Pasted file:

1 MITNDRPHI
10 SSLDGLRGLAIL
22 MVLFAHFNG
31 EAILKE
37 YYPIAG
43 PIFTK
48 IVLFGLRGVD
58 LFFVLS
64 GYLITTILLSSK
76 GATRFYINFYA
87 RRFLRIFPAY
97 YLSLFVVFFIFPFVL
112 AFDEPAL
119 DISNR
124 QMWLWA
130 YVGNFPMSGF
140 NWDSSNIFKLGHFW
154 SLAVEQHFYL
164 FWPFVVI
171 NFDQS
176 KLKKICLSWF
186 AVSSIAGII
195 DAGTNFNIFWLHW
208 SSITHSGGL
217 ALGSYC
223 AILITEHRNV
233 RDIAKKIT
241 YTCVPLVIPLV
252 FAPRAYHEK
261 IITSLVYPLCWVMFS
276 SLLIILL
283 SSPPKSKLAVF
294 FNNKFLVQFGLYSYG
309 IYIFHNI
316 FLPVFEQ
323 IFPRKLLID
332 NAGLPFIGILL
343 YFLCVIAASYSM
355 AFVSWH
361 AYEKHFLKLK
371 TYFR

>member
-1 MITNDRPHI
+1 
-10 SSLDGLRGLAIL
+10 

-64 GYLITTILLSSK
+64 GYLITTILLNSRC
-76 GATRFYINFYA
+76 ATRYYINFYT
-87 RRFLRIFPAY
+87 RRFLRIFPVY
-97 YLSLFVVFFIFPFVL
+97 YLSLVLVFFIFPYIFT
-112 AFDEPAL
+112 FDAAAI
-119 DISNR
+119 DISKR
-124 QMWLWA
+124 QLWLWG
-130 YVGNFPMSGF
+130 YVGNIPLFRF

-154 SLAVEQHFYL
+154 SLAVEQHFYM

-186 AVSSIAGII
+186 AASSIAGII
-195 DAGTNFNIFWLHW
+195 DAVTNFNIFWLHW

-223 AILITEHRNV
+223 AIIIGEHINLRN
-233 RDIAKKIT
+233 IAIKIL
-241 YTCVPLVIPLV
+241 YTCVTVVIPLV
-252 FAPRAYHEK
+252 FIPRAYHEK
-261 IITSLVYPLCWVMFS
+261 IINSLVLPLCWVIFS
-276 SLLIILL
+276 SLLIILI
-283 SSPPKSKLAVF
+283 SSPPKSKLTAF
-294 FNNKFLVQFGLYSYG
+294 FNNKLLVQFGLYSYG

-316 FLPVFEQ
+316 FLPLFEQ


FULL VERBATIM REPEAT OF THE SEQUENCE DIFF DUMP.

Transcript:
1 MITNDRPHI
10 SSLDGLRGLAIL
22 MVLFAHFNG
31 EAILKE
37 YYPIAG
43 PIFTK
48 IVLFGLRGVD
58 LFFVLS
64 GYLITTILLSSK
76 GATRFYINFYA
87 RRFLRIFPAY
97 YLSLFVVFFIFPFVL
112 AFDEPAL
119 DISNR
124 QMWLWA
130 YVGNFPMSGF
140 NWDSSNIFKLGHFW
154 SLAVEQHFYL
164 FWPFVVI
171 NFDQS
176 KLKKICLSWF
186 AVSSIAGII
195 DAGTNFNIFWLHW
208 SSITHSGGL
217 ALGSYC
223 AILITEHRNV
233 RDIAKKIT
241 YTCVPLVIPLV
252 FAPRAYHEK
261 IITSLVYPLCWVMFS
276 SLLIILL
283 SSPPKSKLAVF
294 FNNKFLVQFGLYSYG
309 IYIFHNI
316 FLPVFEQ
323 IFPRKLLID
332 NAGLPFIGILL
343 YFLCVIAASYSM
355 AFVSWH
361 AYEKHFLKLK
371 TYFR

>member
-1 MITNDRPHI
+1 
-10 SSLDGLRGLAIL
+10 

-64 GYLITTILLSSK
+64 GYLITTILLNSRC
-76 GATRFYINFYA
+76 ATRYYINFYT
-87 RRFLRIFPAY
+87 RRFLRIFPVY
-97 YLSLFVVFFIFPFVL
+97 YLSLVLVFFIFPYIFT
-112 AFDEPAL
+112 FDAAAI
-119 DISNR
+119 DISKR
-124 QMWLWA
+124 QLWLWG
-130 YVGNFPMSGF
+130 YVGNIPLFRF

-154 SLAVEQHFYL
+154 SLAVEQHFYM

-186 AVSSIAGII
+186 AASSIAGII
-195 DAGTNFNIFWLHW
+195 DAVTNFNIFWLHW

-223 AILITEHRNV
+223 AIIIGEHINLRN
-233 RDIAKKIT
+233 IAIKIL
-241 YTCVPLVIPLV
+241 YTCVTVVIPLV
-252 FAPRAYHEK
+252 FIPRAYHEK
-261 IITSLVYPLCWVMFS
+261 IINSLVLPLCWVIFS
-276 SLLIILL
+276 SLLIILI
-283 SSPPKSKLAVF
+283 SSPPKSKLTAF
-294 FNNKFLVQFGLYSYG
+294 FNNKLLVQFGLYSYG

-316 FLPVFEQ
+316 FLPLFEQ